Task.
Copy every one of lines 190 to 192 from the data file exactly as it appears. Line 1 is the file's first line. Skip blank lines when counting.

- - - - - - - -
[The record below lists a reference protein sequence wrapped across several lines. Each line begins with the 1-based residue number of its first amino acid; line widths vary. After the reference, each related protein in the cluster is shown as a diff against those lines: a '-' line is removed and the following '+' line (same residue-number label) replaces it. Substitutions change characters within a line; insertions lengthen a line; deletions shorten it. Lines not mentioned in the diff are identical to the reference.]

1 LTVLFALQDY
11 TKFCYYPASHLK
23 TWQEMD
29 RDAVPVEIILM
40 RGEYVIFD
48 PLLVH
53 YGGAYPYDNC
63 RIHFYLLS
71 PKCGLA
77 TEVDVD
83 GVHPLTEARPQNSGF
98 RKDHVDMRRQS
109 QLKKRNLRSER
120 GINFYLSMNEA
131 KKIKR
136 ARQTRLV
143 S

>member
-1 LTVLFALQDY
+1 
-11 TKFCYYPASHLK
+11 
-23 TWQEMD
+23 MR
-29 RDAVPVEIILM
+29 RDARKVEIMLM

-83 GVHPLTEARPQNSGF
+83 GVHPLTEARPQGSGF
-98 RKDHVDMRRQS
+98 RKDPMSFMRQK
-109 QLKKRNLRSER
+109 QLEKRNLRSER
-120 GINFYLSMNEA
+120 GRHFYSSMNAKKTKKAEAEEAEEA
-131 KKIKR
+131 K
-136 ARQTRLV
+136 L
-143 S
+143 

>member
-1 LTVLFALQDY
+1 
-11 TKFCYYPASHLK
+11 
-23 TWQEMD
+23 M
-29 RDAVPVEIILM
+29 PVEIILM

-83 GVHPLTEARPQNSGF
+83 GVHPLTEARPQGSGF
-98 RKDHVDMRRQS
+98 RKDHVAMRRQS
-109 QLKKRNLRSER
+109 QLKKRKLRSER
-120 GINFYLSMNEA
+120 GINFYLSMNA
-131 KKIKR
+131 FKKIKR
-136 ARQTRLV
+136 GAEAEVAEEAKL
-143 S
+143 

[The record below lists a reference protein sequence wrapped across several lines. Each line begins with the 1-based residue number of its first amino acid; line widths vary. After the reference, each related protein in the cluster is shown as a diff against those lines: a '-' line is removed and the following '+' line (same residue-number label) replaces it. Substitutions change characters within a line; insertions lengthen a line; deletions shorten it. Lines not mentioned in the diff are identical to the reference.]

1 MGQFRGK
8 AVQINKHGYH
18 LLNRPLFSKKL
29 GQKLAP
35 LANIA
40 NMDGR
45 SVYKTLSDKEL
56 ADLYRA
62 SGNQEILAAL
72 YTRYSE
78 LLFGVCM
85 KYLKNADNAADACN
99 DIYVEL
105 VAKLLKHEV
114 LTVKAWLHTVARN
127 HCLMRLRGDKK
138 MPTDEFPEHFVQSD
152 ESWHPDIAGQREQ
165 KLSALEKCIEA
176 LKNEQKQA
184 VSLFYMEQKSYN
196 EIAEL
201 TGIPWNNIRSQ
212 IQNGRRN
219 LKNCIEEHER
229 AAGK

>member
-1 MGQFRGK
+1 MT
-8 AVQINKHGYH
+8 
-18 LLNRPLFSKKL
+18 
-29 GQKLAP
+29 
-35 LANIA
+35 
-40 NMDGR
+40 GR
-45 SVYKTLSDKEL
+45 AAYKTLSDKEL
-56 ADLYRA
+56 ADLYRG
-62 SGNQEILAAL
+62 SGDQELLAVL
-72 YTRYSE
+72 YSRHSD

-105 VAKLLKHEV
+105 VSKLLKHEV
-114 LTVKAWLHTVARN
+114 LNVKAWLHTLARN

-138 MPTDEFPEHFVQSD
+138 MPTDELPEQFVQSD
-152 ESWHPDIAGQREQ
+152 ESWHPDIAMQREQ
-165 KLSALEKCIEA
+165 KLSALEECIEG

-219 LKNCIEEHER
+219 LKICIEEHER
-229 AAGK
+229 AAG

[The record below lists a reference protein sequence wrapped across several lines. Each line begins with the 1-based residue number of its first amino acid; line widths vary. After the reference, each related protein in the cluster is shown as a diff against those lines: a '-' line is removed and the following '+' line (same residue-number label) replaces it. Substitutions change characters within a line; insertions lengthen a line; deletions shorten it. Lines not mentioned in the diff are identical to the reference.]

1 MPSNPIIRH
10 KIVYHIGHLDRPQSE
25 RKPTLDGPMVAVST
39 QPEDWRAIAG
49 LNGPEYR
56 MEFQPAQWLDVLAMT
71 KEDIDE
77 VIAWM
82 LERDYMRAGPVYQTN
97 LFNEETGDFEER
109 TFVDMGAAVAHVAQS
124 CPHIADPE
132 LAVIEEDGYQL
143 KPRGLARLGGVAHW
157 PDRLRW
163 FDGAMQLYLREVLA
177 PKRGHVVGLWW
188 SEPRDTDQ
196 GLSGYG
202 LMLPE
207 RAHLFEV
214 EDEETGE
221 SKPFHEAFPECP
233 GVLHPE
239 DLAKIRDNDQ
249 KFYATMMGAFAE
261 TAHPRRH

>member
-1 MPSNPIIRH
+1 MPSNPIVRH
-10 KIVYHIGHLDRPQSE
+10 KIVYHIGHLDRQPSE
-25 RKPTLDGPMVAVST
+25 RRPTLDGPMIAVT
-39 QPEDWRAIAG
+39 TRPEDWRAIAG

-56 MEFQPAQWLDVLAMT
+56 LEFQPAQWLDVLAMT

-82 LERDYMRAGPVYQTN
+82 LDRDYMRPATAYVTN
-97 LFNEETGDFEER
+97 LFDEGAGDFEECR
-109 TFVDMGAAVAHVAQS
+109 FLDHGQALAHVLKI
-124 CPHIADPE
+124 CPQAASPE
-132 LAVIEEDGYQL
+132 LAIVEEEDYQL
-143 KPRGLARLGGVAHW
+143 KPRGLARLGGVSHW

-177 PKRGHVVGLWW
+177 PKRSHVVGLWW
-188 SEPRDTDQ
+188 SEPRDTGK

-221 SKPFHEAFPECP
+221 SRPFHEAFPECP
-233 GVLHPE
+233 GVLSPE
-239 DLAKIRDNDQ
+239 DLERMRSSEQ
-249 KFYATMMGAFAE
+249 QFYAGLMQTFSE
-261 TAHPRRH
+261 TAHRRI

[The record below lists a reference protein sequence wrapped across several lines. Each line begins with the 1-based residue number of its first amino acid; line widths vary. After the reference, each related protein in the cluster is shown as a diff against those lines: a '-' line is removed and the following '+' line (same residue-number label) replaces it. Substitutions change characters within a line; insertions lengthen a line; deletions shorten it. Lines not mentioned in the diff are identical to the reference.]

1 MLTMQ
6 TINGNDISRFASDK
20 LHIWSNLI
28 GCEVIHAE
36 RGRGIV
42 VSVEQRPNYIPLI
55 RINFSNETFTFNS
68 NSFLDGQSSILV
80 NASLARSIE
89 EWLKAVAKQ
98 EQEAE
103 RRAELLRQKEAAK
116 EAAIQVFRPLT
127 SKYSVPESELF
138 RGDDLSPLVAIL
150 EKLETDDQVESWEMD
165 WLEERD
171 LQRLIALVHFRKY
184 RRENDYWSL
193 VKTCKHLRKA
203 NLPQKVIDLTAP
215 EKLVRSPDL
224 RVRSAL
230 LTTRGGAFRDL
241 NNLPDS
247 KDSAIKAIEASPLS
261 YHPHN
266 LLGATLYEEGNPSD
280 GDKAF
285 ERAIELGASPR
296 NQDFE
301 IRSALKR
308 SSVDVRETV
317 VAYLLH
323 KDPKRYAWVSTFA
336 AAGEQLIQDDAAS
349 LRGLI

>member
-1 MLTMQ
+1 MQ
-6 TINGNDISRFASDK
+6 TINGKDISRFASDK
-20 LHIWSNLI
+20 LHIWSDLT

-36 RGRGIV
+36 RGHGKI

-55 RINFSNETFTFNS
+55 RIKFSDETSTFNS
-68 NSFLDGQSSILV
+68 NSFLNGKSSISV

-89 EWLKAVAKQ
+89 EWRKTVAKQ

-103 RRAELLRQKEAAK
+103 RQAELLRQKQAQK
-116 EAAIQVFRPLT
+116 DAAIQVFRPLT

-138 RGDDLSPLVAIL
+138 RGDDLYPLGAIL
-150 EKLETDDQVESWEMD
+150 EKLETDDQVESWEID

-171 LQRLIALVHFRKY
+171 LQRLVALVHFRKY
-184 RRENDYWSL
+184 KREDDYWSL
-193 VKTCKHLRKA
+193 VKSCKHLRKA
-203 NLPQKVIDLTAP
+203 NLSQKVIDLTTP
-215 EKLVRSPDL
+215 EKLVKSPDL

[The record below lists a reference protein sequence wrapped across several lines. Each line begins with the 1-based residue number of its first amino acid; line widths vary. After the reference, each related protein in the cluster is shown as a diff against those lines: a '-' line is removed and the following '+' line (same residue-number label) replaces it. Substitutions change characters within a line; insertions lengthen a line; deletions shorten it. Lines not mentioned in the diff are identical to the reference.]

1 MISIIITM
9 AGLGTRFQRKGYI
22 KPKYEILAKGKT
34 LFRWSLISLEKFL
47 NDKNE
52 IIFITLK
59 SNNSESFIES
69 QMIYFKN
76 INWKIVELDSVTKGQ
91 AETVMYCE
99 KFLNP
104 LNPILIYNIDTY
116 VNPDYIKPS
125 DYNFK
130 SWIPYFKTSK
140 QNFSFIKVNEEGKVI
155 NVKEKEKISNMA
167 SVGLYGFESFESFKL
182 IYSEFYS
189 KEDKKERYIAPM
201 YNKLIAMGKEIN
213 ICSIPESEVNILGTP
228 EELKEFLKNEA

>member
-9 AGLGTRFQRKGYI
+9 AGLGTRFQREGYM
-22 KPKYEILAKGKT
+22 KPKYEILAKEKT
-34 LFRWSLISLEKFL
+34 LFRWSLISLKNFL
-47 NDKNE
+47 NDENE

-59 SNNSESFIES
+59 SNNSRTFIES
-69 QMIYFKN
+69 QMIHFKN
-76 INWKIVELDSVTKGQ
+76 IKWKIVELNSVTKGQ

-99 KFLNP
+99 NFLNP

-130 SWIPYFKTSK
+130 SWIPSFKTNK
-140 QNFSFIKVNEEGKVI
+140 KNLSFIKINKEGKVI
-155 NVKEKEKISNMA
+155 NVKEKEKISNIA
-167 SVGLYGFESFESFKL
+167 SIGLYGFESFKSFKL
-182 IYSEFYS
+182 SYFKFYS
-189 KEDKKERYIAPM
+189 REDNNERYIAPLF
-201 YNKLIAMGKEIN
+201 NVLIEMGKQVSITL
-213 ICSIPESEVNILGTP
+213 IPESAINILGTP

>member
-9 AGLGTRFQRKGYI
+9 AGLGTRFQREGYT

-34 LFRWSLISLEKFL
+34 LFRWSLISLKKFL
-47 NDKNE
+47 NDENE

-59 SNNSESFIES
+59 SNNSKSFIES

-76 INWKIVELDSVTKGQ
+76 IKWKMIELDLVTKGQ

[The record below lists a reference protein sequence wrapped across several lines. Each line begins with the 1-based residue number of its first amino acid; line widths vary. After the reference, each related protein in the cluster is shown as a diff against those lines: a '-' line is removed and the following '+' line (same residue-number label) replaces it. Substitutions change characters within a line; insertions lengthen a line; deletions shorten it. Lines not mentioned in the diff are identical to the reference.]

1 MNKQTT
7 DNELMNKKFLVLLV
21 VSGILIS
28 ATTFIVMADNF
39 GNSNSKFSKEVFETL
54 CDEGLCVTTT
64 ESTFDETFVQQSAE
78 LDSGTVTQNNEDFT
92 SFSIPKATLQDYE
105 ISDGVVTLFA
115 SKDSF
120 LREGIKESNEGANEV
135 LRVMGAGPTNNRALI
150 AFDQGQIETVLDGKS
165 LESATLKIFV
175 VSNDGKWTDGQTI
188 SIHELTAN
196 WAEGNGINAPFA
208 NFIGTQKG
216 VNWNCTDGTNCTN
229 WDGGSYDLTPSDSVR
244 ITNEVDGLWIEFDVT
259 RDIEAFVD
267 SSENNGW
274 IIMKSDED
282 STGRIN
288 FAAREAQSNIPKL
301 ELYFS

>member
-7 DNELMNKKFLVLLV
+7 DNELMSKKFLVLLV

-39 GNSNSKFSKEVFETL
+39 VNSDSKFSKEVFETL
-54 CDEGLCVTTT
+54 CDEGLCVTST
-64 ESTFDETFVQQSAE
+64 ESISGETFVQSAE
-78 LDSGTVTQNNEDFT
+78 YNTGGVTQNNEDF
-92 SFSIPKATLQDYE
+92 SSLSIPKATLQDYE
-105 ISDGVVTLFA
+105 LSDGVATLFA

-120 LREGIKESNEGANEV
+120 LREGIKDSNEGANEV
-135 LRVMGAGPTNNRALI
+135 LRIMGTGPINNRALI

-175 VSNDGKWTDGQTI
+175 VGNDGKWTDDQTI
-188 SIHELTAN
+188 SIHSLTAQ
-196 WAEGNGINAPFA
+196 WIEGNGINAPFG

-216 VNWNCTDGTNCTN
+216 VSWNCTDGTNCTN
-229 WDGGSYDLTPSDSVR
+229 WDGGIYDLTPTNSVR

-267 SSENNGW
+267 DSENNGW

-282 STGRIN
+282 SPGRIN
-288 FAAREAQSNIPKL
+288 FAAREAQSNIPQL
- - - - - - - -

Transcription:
-261 TAHPRRH
+261 TAHRRI

[The record below lists a reference protein sequence wrapped across several lines. Each line begins with the 1-based residue number of its first amino acid; line widths vary. After the reference, each related protein in the cluster is shown as a diff against those lines: a '-' line is removed and the following '+' line (same residue-number label) replaces it. Substitutions change characters within a line; insertions lengthen a line; deletions shorten it. Lines not mentioned in the diff are identical to the reference.]